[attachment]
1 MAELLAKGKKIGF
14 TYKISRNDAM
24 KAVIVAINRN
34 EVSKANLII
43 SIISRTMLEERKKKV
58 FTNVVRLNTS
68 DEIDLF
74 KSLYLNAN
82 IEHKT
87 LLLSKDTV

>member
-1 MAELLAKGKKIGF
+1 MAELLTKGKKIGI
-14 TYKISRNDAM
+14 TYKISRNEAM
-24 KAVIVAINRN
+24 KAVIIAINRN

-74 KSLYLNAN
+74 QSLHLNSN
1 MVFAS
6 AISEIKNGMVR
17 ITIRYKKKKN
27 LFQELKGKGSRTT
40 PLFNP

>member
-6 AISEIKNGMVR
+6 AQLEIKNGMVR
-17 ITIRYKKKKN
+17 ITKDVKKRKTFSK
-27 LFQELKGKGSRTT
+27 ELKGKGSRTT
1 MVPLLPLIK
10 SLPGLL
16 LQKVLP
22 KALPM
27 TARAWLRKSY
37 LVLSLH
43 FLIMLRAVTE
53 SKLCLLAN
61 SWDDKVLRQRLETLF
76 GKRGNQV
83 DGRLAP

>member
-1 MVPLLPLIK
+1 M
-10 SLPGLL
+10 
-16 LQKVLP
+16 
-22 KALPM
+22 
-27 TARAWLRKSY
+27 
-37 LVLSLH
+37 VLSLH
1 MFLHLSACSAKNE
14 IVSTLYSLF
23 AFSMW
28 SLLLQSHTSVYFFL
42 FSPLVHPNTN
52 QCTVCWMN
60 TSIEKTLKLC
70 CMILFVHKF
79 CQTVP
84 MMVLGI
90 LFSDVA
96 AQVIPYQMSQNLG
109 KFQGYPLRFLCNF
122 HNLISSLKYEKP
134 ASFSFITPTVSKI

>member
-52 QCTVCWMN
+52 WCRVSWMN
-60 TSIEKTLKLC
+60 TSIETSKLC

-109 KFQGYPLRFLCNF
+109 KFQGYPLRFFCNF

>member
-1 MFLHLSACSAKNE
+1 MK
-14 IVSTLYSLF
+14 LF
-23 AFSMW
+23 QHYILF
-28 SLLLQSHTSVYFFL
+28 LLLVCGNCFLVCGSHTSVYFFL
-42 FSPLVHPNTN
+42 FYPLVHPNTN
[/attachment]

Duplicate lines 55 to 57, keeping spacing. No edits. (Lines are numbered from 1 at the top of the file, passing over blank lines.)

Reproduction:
+37 VLSLH
1 MFLHLSACSAKNE
14 IVSTLYSLF